Northwoods sculptures transform Bell Museum

Justin Costley

Students walking by the Bell Museum of Natural History might notice a change of scenery. New life-size animal sculptures and a landscape of native Minnesota trees, plants and rocks will give passers-by a small glimpse of the north woods right here at the University.
The bronze sculptures unveiled Saturday are the centerpieces of the Northwoods Plaza project that will transform the exterior of the Bell Museum into a 5,000 square foot nature setting. University President Mark Yudof and Patricia Spence, chairwoman of the Board of Regents, hosted the event.
Scott Lanyon, Bell Museum director, said the Northwoods Plaza is part of a museum initiative aimed at integrating science and art into education of the natural world.
“We believe that the traditional separation of art and science in education is counterproductive,” Lanyon said. “We want to find ways to stimulate visitors’ scientific intellect and their artistic impressions all at the same time.”
It took artist Ian Dudley more than seven years to design the sculptures that represent three wolves hunting a moose. Dudley said over the last 10 years he had noticed that people were unaware or disinterested in the museum.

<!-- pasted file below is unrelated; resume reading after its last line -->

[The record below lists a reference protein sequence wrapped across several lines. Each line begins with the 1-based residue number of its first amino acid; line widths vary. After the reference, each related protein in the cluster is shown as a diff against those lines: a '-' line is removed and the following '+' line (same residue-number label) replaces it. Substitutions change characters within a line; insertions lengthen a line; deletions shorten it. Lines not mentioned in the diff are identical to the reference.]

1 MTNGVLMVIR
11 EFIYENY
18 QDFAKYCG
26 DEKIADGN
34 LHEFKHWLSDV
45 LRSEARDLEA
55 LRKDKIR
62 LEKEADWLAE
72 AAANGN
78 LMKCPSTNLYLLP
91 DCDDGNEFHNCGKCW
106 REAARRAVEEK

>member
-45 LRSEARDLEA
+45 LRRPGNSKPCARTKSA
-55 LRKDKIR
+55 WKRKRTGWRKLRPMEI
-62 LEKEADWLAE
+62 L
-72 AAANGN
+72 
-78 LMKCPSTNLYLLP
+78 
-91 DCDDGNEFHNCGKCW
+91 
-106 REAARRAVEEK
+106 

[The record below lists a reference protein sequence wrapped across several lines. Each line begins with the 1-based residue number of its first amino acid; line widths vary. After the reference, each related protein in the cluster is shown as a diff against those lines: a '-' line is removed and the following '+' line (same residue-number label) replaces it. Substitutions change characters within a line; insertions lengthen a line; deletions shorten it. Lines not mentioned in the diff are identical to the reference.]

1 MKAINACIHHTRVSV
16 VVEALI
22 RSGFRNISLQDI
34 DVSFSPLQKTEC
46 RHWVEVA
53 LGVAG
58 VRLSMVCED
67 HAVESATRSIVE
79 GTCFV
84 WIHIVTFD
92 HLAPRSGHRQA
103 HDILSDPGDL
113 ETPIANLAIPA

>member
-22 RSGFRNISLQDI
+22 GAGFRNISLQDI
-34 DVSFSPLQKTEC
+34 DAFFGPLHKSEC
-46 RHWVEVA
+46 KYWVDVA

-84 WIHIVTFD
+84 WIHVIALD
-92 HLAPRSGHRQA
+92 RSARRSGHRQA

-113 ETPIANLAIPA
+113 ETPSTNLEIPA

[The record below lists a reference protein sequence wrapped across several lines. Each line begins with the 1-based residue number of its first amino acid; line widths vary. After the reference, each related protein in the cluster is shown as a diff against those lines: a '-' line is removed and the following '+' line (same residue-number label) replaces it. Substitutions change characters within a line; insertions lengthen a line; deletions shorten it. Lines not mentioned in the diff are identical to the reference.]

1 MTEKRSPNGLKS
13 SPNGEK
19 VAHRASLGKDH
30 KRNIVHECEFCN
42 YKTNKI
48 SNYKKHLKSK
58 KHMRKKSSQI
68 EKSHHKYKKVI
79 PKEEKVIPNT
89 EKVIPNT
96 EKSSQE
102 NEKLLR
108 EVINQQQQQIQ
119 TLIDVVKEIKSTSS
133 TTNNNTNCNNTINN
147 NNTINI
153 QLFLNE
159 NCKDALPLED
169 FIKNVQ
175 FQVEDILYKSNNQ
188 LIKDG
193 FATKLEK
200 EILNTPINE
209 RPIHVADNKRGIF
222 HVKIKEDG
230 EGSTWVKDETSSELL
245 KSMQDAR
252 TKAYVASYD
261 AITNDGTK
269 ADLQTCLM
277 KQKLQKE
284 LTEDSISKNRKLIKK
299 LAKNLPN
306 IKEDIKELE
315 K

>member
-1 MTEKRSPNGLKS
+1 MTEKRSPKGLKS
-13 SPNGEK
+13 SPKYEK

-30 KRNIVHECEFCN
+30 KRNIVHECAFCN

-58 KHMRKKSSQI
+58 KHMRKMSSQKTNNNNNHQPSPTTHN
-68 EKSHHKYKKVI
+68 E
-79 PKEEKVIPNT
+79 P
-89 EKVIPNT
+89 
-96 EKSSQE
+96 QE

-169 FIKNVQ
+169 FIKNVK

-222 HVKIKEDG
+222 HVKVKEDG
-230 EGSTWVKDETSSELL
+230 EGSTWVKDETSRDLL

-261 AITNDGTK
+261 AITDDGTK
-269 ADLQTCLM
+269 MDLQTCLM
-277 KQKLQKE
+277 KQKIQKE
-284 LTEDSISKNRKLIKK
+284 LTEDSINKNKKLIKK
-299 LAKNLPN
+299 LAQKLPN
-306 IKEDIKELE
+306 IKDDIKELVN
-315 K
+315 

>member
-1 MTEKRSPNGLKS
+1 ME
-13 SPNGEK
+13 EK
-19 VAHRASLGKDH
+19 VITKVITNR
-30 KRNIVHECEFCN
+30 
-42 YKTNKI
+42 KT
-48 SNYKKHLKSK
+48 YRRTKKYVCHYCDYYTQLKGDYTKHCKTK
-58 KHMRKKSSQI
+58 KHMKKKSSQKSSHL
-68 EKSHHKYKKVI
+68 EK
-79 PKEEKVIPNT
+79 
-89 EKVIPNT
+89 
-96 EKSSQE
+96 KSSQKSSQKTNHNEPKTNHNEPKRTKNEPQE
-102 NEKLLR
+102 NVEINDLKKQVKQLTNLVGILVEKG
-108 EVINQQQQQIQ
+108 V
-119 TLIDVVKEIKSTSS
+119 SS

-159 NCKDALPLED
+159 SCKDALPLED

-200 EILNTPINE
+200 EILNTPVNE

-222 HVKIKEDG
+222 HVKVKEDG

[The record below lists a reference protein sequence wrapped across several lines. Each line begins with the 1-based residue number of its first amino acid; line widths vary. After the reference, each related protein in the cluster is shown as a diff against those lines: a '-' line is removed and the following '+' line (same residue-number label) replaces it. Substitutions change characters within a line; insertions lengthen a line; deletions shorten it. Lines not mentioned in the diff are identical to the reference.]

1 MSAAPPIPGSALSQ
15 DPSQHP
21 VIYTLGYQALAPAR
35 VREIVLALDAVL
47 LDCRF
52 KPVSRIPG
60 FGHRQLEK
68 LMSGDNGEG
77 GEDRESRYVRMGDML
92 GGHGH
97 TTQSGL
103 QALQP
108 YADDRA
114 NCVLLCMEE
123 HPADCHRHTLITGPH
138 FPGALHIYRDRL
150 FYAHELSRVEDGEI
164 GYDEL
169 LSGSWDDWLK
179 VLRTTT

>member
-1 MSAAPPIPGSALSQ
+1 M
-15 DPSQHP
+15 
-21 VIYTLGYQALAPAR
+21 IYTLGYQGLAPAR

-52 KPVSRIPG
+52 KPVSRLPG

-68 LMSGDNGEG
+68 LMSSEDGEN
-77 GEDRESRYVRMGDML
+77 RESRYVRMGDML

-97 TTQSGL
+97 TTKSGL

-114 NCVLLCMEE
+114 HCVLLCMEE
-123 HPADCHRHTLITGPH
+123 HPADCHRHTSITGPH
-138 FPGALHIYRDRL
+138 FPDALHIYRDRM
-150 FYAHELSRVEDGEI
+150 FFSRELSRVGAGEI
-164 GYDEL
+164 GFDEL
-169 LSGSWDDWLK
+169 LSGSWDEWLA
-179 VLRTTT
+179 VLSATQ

“As a sculptor, I hoped to create a monumental work of art that might capture the public’s attention and transform the museum into a treasure,” Dudley said.
He also said he hopes his sculpture might remind people of their favorite natural setting. “It is my hope that the sculpture will always encourage Minnesotans to appreciate the fragile yet incredible asset they possess in their state’s natural wilderness,” Dudley said.
Spence said the sculpture garden has the potential to attract new visitors to the museum.
“This sculpture garden is a wonderful tool to help young people see and understand nature, science, art and their relationships,” she said. “The Bell Museum is sending a valuable message. Science and art are not mutually exclusive.”
Yudof said the project is especially beneficial to children.
“It sparks the interest and the curiosity of young people, inviting them to share the knowledge of the Bell Museum,” Yudof said. “This is also in keeping with our mission to reach out to the citizens of this state, in particular to our children, so that this becomes a place where they can come.”
Although the ceremony centered around the unveiling of the sculptures, the new landscaping surrounding the artwork is another major part of the Northwoods Plaza project. The landscape was designed in part by students from the University’s College of Architecture and Landscape Architecture.
The Northwoods Plaza project was funded solely by private donors.
Yudof said the cooperation that was shown between University students, faculty, the Bell Museum and the private donors was instrumental in the project’s creation.
“It was a real labor of love for everybody and a great exercise in community building,” he said.